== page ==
I had another conversation with my seminarian buddy… (I’m in black, he’s in red):
“I’m going to mass just now for what seems like the first time. Well, it is the first time since I actually became aware of where I am and what is happening on the altar. Actually I’m terrified. Say a little prayer for me! And thank you for opening my eyes to the fact that I am the ACTUAL crucifixion and the ACTUAL resurrection – not just a re-enactment of the last supper.
I was praying for you throughout Mass today. So…I’m dying to ask…how was your experience of Mass today then now that you know what’s really going on?!
Mass today… Just like we discussed, I put myself at the foot of the cross with mother Mary, Mary Magdalene and John. But I kept having to get up, sit down, get up, kneel down, get up….. And I kept having to respond to the priest which was interrupting my concentration.
I felt Jesus very clearly during the consecration enter my heart, and I was not afraid of being at the foot of the cross with the others – His Mother etc. and also my parents and the rest of the congregation. I understand now that there is no separation between the church militant and the church triumphant during Mass. None at all.
NONE at all! You’re absolutely right. Someone commented on the book of Revelation on your blog post – absolutely correct, the Lamb is adored for ever in the heavenly liturgy as one standing as if slain. This is WONDERFUL news Clare. Wonderful news. I would say, also, that the ‘having to respond’ thing is a frequent comment of those who go a bit deeper into the spirituality of the Mass – responding is somehow ‘inclusive’ on one level, but on another, it misses the point. I don’t think responding means you are participating more fully – in many cases, you participate less fully by responding because you don’t get the chance to pray.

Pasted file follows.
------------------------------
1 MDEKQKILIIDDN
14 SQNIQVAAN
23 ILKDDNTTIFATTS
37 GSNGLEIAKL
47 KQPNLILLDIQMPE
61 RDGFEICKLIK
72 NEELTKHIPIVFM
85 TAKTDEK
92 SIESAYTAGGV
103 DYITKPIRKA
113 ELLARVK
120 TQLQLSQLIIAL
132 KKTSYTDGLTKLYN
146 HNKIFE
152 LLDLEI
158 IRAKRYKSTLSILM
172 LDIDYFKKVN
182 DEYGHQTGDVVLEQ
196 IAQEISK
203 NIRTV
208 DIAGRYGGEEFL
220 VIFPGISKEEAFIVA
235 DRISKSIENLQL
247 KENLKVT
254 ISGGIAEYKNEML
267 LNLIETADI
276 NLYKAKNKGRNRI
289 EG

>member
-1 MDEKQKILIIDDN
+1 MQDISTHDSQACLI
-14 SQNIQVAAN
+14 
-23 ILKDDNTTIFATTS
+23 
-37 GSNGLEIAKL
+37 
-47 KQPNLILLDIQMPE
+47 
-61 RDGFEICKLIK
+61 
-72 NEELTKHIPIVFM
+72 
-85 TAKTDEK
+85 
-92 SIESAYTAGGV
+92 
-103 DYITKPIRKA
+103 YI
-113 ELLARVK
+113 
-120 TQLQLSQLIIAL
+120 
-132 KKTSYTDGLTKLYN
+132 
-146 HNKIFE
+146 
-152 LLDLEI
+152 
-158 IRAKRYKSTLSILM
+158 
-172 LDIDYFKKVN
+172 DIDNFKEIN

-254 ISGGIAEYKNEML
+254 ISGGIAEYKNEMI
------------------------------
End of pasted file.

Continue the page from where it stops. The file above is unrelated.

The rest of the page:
…And then, as we were all standing there at the foot of the cross, contemplating this intimate declaration of love between God and mankind, alongside Christ’s grieving mother, someone taped me on the shoulder and with a big grin wanted to shake my hand!
It was totally out of place. I dropped to my knees instead. I’m not sure I’m ever going to be able to give the sign of peace again.
The way I look at it is this – I’d really rather not, but that’s because my understanding of the Mass is very different from those for whom the sign of peace is more significant. I suppose, I tend to do it on auto-pilot and I don’t move from the spot I’m in unless it would cause misunderstanding.
If you believe the Mass is a re-enactment of the last supper the sign of peace is great! It totally fits into place with what the disciples would have been doing – chatting and socialising round the dinner table. Before today I was a hugger and a kisser at the sign of peace! But now I cannot think of a more inappropriate gesture at that’d point in the Mass. What it achieves is to take ones attention away from the foot of the cross and instead directs it at each other. It’s nothing short of diabolical. At the most intimate part of the Mass – seconds before we receive the risen Jesus in holy Eucharist, the focus switches onto MAN. Surely it makes much more sense to have it at the beginning of Mass – the natural time to greet each other.
Seriously – if you are standing at the foot of the cross, would it be appropriate to smile and offer mother Mary a hand shake?!? When did people start doing this anyway? Who’s crazy idea was it? Whoever put this in place either did not understand what is happening at mass, or they deliberately wanted to move the focus away from Christ.
I don’t know where handshaking comes from. In the Roman Rite, the Kiss of Peace was done in two ways – at Solemn Masses between the clergy, in hierarchical order and soberly, whilst amongst the people a white disc called the ‘Pax Brede’ was passed around for each individual to kiss and hand on – they did not greet each other and certainly did not shake hands.
I’m going to have to look into this…”